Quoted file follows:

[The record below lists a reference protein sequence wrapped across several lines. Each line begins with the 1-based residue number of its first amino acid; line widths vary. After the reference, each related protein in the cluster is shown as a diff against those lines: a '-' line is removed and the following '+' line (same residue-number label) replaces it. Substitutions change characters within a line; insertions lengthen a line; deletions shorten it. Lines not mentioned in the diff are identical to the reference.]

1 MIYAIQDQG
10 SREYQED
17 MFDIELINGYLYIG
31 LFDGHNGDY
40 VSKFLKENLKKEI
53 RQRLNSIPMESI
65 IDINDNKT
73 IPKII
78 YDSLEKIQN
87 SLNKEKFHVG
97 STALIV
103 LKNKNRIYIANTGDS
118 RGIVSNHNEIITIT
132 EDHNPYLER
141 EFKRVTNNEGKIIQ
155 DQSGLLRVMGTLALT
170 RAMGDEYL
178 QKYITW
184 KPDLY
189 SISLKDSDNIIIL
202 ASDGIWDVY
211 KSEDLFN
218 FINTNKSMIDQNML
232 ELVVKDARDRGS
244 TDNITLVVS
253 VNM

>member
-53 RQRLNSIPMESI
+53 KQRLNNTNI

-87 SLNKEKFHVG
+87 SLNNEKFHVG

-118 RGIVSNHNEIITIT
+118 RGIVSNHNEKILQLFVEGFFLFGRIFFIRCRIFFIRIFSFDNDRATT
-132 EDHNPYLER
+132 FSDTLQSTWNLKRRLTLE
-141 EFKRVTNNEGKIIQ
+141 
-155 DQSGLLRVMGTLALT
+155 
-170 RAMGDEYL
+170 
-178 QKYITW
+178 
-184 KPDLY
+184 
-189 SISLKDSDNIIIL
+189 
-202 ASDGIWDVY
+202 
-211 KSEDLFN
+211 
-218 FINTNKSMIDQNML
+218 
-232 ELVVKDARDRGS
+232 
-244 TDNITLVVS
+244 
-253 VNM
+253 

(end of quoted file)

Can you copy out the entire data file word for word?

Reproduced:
[The record below lists a reference protein sequence wrapped across several lines. Each line begins with the 1-based residue number of its first amino acid; line widths vary. After the reference, each related protein in the cluster is shown as a diff against those lines: a '-' line is removed and the following '+' line (same residue-number label) replaces it. Substitutions change characters within a line; insertions lengthen a line; deletions shorten it. Lines not mentioned in the diff are identical to the reference.]

1 MIYAIQDQG
10 SREYQED
17 MFDIELINGYLYIG
31 LFDGHNGDY
40 VSKFLKENLKKEI
53 RQRLNSIPMESI
65 IDINDNKT
73 IPKII
78 YDSLEKIQN
87 SLNKEKFHVG
97 STALIV
103 LKNKNRIYIANTGDS
118 RGIVSNHNEIITIT
132 EDHNPYLER
141 EFKRVTNNEGKIIQ
155 DQSGLLRVMGTLALT
170 RAMGDEYL
178 QKYITW
184 KPDLY
189 SISLKDSDNIIIL
202 ASDGIWDVY
211 KSEDLFN
218 FINTNKSMIDQNML
232 ELVVKDARDRGS
244 TDNITLVVS
253 VNM

>member
-53 RQRLNSIPMESI
+53 KQRLNNTNI

-87 SLNKEKFHVG
+87 SLNNEKFHVG

-118 RGIVSNHNEIITIT
+118 RGIVSNHNEKILQLFVEGFFLFGRIFFIRCRIFFIRIFSFDNDRATT
-132 EDHNPYLER
+132 FSDTLQSTWNLKRRLTLE
-141 EFKRVTNNEGKIIQ
+141 
-155 DQSGLLRVMGTLALT
+155 
-170 RAMGDEYL
+170 
-178 QKYITW
+178 
-184 KPDLY
+184 
-189 SISLKDSDNIIIL
+189 
-202 ASDGIWDVY
+202 
-211 KSEDLFN
+211 
-218 FINTNKSMIDQNML
+218 
-232 ELVVKDARDRGS
+232 
-244 TDNITLVVS
+244 
-253 VNM
+253 